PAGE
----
I’m reading some interview transcripts today from Uganda, full of names: place names, school names, business names, mountain names. The names have many syllables and a lot of vowels. It’s very confusing and they all sound very much alike. I’m thankful my colleague Alex, who did the interviews originally, took time to spell out some of the names for us on the recording.
I’ve spent much time over my years with Food for the Hungry struggling with place names.
I remember a few years ago working on proposals and reports for communities in Ethiopia, where much of the communication is in Amharic, a language related to Hebrew. The names I was reading took several bounces to get from a local language, into Amharic, then into English. Amharic uses its own alphabet so we had to transliterate the community names from one alphabet to another. (Transliterate is a fancy word for copying the sound of the original language, using the alphabet of the new language.) I commented to an Ethiopian colleague that I was getting quite a bit of variation from staff members in the transliterations of the smaller community names, the ones that aren’t on the map. “Well, you see, before FH started working in those places, no one cared very much how the names were spelled in English,” my friend said. “Sometimes we’re writing the name in English for the first time and so people will pick different ways to spell it.”
Blew me away.
By writing the name in English, by passing it along in stories, we said to the people living there, “Your community now matters, even to someone you will never meet.”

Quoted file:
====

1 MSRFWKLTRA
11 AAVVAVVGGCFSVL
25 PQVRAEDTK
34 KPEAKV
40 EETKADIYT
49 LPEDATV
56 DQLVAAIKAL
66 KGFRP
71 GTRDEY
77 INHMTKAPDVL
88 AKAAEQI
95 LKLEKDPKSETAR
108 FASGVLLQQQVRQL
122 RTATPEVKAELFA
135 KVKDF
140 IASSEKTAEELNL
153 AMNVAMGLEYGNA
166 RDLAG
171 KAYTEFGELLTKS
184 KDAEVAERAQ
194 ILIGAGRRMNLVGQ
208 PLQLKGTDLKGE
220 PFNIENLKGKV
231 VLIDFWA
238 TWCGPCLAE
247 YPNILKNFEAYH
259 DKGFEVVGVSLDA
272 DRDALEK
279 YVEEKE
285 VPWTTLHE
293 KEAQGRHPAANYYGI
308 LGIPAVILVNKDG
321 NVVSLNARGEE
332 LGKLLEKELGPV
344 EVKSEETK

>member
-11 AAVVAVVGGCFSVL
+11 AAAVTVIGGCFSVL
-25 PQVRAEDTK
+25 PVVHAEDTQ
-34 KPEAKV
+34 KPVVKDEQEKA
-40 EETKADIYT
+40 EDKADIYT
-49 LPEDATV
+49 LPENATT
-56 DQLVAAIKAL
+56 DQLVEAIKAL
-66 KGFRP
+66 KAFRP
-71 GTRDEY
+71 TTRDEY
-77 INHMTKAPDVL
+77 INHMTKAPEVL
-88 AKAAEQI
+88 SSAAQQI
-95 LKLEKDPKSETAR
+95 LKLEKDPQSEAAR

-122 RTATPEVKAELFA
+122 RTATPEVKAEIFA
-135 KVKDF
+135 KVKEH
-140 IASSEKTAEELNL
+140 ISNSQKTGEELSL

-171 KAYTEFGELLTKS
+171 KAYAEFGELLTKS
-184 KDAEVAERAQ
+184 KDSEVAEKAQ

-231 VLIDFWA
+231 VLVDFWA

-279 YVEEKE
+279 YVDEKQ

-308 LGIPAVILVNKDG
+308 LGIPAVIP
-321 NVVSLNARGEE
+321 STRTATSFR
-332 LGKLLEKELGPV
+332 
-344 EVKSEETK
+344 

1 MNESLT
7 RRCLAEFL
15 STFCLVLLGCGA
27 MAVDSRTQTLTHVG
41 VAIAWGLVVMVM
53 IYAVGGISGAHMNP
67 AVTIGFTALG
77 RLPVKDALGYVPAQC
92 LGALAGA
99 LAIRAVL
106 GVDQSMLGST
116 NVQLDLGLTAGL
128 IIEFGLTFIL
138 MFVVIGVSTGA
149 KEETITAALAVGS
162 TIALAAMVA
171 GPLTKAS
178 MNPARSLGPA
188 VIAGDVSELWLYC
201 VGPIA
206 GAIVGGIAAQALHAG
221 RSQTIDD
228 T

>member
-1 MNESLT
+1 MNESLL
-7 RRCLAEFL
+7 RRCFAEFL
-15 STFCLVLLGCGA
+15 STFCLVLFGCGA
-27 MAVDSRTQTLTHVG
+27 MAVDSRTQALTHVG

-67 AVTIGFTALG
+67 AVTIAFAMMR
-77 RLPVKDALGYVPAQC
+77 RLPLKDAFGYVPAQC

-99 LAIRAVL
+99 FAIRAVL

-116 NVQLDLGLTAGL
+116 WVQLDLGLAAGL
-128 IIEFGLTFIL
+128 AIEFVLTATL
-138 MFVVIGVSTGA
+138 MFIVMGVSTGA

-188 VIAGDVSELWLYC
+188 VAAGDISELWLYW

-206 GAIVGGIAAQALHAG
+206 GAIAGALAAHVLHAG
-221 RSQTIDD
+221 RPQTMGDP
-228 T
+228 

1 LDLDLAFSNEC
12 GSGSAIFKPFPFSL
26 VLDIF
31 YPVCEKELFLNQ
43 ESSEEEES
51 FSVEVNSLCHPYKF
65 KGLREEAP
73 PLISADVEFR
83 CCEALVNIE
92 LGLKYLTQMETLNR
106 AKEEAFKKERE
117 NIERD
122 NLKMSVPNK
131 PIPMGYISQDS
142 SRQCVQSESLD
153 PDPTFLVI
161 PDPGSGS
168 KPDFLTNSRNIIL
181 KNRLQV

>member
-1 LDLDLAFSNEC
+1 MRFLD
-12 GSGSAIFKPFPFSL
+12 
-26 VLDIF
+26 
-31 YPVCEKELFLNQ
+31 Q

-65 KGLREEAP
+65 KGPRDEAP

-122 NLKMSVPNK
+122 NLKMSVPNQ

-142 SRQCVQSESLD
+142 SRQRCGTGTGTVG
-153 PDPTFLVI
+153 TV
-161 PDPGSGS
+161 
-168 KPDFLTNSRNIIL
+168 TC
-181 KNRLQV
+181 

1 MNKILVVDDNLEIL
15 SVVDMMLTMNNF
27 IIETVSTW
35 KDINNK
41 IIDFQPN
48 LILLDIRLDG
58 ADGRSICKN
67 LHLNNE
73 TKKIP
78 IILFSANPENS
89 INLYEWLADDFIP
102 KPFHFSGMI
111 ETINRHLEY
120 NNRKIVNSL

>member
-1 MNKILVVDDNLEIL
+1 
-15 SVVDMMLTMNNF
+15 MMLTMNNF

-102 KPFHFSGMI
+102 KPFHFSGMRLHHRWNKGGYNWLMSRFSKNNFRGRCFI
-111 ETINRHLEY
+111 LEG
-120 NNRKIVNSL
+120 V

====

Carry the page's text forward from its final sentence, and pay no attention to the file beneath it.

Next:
It took me back to Genesis 2:19-20, where God asked Adam to name all the birds and beasts. It says the second half of verse 20, “…. for Adam no suitable helper was found.” I don’t think God actually discovered anything new, when Adam handed out names — He always knew Eve was part of the plan. But through the naming process, God led Adam to understand that that there was something fundamental missing. When you name things, you put the world in order and you see things more clearly. Like, seeing that Community A has different needs from Community B. Like, understanding how communities relate to each other, and to the world around them.
So when you see that unpronounceable village name in an FH story on-line, or you read the name of a sponsored child that’s been painstakingly translated into another language and alphabet, consider this: Each time you read that name, you say to the Devil and to others who think you’re wasting your time, “This child on the other side of the planet with no hope, matters to me and to God. This village that people would call God-forsaken isn’t forsaken at all.”